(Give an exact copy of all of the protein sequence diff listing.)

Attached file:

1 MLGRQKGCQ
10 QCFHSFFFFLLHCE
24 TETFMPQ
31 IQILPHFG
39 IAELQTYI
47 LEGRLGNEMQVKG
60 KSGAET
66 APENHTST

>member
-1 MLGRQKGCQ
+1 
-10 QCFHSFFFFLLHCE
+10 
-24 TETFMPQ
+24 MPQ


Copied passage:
1 MLGRQKGCQ
10 QCFHSFFFFLLHCE
24 TETFMPQ
31 IQILPHFG
39 IAELQTYI
47 LEGRLGNEMQVKG
60 KSGAET
66 APENHTST

>member
-1 MLGRQKGCQ
+1 
-10 QCFHSFFFFLLHCE
+10 
-24 TETFMPQ
+24 MPQ